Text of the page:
By Jose Cortes
OAXACA CITY, Mexico (Reuters) – Days before Mexico’s July 1 presidential election, five members of the leftist poll-leader’s party were found dead in the southern state of Oaxaca, state prosecutors said, the latest victims in the bloodiest election cycle in recent history.
Emigdio Lopez Avendano, who was running as a state representative, and four other members of leading presidential candidate Andres Manuel Lopez Obrador’s National Regeneration Movement (MORENA) party were found dead with gunshot wounds, the state prosecutor’s office said in a statement late on Monday.
Authorities found Lopez Avendano and his colleagues on a rural road about 40 miles (66 km) from the state capital Oaxaca City.
Family members, some hugging and crying, gathered at the prosecutor’s office on Tuesday to collect the bodies of relatives and demand an investigation.
“Justice is the only thing we ask for,” said Cristobal Vasquez Villegas, brother of Saul Vasquez Villegas, who had coordinated Avendano’s campaign and was among those killed.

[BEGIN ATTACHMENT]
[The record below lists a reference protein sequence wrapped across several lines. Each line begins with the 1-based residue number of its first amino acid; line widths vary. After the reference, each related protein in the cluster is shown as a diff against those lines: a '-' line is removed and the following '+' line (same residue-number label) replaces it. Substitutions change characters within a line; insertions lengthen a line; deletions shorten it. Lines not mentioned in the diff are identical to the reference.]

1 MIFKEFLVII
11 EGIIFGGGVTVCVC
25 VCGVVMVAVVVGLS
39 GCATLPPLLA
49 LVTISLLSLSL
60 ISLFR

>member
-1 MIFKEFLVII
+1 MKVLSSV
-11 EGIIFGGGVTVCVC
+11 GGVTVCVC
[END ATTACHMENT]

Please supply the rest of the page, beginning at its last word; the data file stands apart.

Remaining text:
“My brother wasn’t doing anything bad. He was just with MORENA. That’s why they assassinated him. I only ask for justice.”
Since campaigns kicked off in September, 113 politicians have been killed across Latin America’s No. 2 economy, according to a tally through June 12 by Etellekt, a security consultancy.
The victims have hailed from various political parties. Although the majority of cases remain unsolved, security experts suspect drug gangs are driving much of the killing.
Despite being less affected than other cartel-riddled states, Oaxaca has suffered 19 politician deaths since September, Etellekt found.
Last year was Mexico’s deadliest since modern records began, and 2018 is on track to suffer even more murders, according to government statistics.
Lopez Obrador, who founded MORENA and is widely expected to win Sunday’s vote after leading polls for months, expressed his condolences on Twitter and called for justice.
“My deeply felt grief to the families,” he wrote.
(Reporting by Jose Cortes in Oaxaca City, and Daina Beth Solomon and Lizbeth Diaz in Mexico City; Editing by Lisa Shumaker)